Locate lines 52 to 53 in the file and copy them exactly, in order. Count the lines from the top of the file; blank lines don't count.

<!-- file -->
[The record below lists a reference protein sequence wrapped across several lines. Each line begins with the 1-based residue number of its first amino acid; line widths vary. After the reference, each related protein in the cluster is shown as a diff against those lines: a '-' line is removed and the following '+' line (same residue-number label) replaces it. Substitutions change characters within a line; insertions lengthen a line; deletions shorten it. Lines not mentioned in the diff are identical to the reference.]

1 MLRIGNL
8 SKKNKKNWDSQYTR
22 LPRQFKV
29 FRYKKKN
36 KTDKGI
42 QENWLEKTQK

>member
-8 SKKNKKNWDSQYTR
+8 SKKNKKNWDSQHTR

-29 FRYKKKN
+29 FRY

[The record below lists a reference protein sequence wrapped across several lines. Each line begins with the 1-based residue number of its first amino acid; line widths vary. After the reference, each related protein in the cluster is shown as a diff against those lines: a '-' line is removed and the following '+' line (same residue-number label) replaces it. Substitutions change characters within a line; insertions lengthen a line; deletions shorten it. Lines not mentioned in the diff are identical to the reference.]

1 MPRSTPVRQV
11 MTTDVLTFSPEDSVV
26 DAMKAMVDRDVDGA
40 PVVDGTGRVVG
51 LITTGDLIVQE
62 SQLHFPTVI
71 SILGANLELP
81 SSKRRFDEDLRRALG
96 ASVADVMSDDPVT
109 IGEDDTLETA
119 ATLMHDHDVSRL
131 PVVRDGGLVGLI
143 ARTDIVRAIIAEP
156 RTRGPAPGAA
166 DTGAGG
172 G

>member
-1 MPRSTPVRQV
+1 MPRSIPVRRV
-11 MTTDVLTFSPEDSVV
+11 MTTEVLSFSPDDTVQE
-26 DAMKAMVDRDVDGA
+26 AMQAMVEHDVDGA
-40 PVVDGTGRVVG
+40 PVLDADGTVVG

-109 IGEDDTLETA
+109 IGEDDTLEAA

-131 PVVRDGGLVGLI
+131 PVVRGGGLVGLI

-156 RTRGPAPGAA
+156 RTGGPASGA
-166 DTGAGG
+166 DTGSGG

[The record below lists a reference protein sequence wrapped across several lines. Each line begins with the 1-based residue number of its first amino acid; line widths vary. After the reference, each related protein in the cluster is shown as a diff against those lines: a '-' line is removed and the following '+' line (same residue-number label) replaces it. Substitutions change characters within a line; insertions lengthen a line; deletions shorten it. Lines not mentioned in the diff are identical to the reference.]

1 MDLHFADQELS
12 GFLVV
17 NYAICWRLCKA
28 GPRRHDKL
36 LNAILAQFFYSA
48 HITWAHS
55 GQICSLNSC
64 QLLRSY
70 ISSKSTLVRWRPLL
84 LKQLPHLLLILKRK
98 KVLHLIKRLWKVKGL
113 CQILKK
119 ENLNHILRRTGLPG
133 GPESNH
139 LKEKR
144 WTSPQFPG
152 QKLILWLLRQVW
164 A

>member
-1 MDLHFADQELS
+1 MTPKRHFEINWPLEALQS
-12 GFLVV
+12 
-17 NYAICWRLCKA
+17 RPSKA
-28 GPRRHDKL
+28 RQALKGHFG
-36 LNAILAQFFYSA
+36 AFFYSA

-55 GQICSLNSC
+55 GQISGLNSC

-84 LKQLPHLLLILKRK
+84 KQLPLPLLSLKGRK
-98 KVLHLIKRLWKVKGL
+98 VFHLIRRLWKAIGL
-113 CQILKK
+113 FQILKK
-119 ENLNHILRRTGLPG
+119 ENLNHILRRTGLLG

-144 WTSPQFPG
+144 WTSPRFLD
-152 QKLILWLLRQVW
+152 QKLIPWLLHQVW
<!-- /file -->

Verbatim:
36 LNAILAQFFYSA
48 HITWAHS